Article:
“You’ve got a bit of experience. But judgment matters as well.” Sanders is making the same argument as Marco Rubio here—and one that Republicans will powerfully make against Clinton in a general election.
Bernie Sanders just made his most fully fleshed out critique of Hillary Clinton’s foreign policy record that I’ve yet seen from him. The short version: She overthrows dictators without realizing what will happen next, like “unintended consequences.”
I entirely agree with David about the (a) political missed opportunity and (b) intellectual laziness of the “waste, fraud, and abuse” cliche. Before next debate, and certainlybefore the general-election campaign, the candidates need to be able to name several specific programs they want to get rid of.
Sanders gets a question about what parts of the government he’d like to reduce. That would have been a great chance to talk about intelligence overreach. Instead, he points to waste and fraud—which, as Eric Schnurer points out, is a canard and doesn’t really represent much potential savings.
There’s a fascinating irony in the moderators seemingly holding super-PAC contributions against the candidates, since the candidates are legally forbidden from coordinating with the PACs. From a legal perspective, non-coordination rules are supposed to insulate candidates from corruption, both actual and perceived. But in both the Republican and Democratic races, Donald Trump and Bernie Sanders are hounding their opponents for those donations and the perceived influence they bring. It’s a stark example of where the Supreme Court’s imagined world of campaign finance is radically different from the world of campaign finance we actually live in.
It is remarkable that Team Hillary, and the candidate herself, have not become more adept at dealing with the Wall Street donors/Wall Street speeches questions. (Of course, we haven’t gotten to the speeches yet tonight.)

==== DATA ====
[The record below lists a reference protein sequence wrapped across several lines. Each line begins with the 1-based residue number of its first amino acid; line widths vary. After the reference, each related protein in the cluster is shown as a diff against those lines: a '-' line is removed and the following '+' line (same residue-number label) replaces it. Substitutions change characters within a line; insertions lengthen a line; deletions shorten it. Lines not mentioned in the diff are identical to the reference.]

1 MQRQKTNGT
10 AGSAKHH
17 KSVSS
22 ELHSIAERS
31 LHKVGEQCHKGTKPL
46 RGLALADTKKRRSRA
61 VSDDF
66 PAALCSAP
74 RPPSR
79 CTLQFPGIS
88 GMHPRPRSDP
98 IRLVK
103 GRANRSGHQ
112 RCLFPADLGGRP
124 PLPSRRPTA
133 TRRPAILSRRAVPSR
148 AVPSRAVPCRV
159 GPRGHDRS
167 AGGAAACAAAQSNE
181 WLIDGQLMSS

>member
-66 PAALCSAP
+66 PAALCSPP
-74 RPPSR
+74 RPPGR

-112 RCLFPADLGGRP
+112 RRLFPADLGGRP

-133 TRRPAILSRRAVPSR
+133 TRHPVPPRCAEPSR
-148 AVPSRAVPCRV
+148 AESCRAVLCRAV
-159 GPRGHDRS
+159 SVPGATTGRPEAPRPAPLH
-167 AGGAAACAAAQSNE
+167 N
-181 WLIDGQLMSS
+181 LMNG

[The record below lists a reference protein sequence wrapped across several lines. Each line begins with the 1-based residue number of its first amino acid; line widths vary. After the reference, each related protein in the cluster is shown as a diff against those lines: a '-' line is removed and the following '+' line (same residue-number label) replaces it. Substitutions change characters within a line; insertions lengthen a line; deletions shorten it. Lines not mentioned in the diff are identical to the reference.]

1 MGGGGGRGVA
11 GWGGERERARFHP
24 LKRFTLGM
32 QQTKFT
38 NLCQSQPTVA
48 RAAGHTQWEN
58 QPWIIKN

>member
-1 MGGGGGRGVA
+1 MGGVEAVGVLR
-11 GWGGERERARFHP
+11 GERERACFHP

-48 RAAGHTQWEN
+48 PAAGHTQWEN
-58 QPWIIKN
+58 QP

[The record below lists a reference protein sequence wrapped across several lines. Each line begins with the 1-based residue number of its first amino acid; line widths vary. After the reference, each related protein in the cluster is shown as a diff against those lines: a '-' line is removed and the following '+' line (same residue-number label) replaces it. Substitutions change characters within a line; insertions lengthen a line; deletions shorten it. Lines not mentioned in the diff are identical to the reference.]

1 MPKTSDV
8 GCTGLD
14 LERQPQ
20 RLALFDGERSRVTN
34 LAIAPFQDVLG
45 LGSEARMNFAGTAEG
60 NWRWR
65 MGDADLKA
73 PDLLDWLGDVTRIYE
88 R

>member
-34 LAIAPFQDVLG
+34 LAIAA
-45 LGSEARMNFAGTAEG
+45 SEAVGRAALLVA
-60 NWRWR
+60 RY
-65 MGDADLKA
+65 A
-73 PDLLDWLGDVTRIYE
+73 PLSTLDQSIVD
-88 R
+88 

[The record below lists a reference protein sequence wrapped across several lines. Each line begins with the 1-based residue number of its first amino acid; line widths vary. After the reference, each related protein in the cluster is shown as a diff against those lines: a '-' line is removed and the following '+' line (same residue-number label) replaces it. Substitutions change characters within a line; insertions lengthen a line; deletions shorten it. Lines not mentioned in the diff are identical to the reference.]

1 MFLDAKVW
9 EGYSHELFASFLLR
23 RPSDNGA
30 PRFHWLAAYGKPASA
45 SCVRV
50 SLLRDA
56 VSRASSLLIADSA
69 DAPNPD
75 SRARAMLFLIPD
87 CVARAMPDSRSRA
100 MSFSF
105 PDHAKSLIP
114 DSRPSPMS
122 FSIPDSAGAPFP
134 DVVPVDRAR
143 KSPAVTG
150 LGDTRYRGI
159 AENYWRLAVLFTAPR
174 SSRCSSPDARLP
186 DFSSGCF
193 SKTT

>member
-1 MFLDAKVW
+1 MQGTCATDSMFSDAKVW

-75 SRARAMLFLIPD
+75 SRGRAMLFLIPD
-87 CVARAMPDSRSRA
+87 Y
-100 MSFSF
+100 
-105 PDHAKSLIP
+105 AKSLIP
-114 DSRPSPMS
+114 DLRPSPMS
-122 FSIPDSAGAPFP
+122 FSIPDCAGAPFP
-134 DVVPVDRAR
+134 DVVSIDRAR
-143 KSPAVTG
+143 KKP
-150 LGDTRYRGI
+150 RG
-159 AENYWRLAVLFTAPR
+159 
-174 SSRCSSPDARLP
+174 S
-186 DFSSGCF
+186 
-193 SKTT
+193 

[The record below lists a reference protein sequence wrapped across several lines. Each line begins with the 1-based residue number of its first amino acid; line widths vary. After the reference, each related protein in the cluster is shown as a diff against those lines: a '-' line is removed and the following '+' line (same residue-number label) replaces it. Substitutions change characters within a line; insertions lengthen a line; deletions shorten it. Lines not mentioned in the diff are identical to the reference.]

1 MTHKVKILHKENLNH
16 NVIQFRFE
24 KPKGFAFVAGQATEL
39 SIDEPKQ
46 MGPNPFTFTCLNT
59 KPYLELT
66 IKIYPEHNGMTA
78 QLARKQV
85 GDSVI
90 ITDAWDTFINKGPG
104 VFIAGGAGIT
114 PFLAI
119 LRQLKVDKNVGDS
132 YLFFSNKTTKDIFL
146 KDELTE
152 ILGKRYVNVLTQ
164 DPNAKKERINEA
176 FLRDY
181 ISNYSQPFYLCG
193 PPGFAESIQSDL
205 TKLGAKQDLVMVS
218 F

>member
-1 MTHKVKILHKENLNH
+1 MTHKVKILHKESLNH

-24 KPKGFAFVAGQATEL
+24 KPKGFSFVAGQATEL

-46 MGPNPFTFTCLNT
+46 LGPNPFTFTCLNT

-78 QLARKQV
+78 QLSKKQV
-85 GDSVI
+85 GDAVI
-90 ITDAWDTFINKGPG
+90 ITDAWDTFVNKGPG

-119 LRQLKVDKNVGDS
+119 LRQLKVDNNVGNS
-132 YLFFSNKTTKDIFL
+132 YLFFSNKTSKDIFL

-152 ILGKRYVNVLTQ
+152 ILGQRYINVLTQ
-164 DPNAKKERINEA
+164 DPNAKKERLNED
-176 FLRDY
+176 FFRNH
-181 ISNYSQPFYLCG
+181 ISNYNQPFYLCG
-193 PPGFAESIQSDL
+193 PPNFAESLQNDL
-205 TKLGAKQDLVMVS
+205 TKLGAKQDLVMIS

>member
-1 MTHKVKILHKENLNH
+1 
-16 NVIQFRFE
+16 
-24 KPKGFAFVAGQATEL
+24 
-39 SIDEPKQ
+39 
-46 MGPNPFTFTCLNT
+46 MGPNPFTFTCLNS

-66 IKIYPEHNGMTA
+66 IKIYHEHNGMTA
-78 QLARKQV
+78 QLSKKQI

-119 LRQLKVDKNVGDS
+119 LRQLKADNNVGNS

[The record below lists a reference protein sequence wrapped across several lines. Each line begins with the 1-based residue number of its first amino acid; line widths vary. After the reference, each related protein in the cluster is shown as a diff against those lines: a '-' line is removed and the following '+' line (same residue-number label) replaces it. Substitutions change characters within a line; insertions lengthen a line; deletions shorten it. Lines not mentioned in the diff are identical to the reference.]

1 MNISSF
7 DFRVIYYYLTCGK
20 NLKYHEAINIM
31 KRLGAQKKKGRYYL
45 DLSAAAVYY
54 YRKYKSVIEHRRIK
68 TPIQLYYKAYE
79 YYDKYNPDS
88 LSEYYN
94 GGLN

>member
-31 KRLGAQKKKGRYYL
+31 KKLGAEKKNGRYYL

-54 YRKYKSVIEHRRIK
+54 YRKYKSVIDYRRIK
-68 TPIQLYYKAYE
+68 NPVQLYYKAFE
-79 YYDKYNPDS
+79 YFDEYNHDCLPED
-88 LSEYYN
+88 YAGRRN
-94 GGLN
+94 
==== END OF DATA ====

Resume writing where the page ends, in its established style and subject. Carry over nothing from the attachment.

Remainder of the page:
Judy Woodruff just served up what should have been a softball to Clinton. Woodruff noted that two major donors, Donald Sussman and George Soros, have given a huge amount to Priorities USA, the super PAC backing Clinton. Clinton says, There’s no quid pro quo; isn’t it the same for Republicans who receive Koch brothers money? The easy answer, however, is to say: “Look to my policies, which are bad for the wealthy.” Instead, Clinton mostly focuses on the size of her average donation, which doesn’t really answer the question. Besides, she’ll never beat Sanders on the metric of small-dollar donors.
“Yes, we’ll pay more in taxes,” says Sanders as throwaway clause. That’s OK in a Democratic primary, but anyone who has heard of Walter Mondale’s prospects against Ronald Reagan in 1984 knows the perils in a general election.
Indirect as it was, Bernie Sanders’s attack on Hillary Clinton—accusing her of sending kids back into danger to send a political message, if I understood him right—struck me as one of the most uncharitable he has made. Clinton is on solid ground when she says that there was a plausible concern that letting those kids into the country would create a perverse incentive that put more people in more danger.
When Sanders voted against immigration reform in 2007, he didn’t say it was because of the guest-worker program. He said it was because it would increase competition for low-skilled jobs. And then he voted for an immigration-reform bill that included a guest-worker program in 2013.
Bernie Sanders likens the guest-worker provisions in the establishment approach to immigration reform as “akin to slavery.” But those guest-worker jobs would be subject to minimum-wage laws, and they are free to leave anytime. I have concerns about the guest-worker provisions, too. But they’re very, very unlike slavery.